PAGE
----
• Take insulin as prescribed.
• Eat a healthy, balanced diet, paying attention to the amount of carbohydrates in each meal.
• Monitor blood sugar levels several times a day.
• Get regular physical activity.
At the present time, there is no cure for diabetes, but by following guidelines set forth by their doctor, those with Type 1 diabetes can live long, productive lives.
Type 1 diabetes is relatively uncommon and accounts for only approximately five percent of people with diabetes. According to the Diabetes Health Center, Type 1 diabetes appears to occur when something in the environment – a toxin or a virus – triggers the immune system to mistakenly attack the pancreas and destroy the beta cells of the pancreas to the point where they can no longer produce sufficient insulin.
Symptoms include increased thirst; increased hunger; dry mouth; nausea and occasionally vomiting; abdominal pain; frequent urination; unexplained weight loss; fatigue; blurred vision; heavy, labored breathing; and frequent infections of the skin, urinary tract or vagina.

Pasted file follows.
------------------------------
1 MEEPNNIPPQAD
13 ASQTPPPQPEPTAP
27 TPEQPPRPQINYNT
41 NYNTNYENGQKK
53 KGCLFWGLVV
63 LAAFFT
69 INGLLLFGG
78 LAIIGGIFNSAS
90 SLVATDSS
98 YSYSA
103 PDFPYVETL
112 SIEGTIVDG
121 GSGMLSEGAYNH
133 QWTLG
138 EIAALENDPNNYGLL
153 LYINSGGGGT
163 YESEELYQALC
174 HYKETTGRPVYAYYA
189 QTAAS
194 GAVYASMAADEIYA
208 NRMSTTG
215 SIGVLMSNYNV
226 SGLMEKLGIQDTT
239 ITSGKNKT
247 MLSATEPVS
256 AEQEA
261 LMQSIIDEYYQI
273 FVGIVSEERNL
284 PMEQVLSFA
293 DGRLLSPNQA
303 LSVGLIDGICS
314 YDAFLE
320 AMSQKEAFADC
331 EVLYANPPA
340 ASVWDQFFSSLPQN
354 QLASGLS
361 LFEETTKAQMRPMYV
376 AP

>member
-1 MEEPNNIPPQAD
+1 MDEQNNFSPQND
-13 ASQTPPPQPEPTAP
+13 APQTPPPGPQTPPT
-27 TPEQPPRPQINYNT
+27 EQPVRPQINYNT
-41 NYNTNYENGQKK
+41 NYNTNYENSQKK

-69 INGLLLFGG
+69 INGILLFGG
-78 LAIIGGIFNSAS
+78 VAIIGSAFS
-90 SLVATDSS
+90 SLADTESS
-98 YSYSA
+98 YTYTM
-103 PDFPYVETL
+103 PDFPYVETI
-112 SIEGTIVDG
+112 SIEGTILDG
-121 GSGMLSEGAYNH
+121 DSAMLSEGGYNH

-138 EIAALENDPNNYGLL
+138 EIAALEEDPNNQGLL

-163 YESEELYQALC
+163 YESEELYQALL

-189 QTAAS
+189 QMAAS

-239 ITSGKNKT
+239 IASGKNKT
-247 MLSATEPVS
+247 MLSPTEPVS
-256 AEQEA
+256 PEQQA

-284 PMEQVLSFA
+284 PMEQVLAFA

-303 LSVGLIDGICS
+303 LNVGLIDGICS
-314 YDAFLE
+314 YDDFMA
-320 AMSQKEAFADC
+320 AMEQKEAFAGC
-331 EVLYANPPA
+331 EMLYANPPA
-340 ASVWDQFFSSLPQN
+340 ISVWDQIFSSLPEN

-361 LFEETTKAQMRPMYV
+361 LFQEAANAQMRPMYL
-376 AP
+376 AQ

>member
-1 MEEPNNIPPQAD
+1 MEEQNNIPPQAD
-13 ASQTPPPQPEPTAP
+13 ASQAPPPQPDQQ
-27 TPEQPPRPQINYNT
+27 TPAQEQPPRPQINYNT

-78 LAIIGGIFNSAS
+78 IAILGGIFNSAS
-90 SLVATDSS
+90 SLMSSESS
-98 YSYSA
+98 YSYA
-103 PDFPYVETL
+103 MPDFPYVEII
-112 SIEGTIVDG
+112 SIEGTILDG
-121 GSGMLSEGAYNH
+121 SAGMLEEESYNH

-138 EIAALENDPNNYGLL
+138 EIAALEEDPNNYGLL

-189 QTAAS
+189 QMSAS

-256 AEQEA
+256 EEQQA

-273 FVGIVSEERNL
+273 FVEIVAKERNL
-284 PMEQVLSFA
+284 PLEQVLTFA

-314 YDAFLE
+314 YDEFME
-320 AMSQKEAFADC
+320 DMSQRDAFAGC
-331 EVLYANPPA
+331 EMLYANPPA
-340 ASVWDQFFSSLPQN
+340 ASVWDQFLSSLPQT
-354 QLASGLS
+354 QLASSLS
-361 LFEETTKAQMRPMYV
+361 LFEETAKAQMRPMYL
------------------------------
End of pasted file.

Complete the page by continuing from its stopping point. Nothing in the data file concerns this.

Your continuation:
Through all the heartache, the pain and suffering, Johnston and Farmer have stood as strong advocates of the disease and have learned to conquer their fears. Although she knew nothing about the disease 45 years ago, Johnston is a wealth of knowledge now and continues to seek answers and hopes for a cure someday.
As for Farmer, he has his ups and downs, but he’s held strong all these years as well, lives each day to the fullest and smiles a lot — as he says so calmly, “It is what it is. Better me than mom.”
His courageous battle is a reminder that there is hope for others who may be diagnosed with the disease. He may not have won the battle yet, but Farmer is truly a survivor.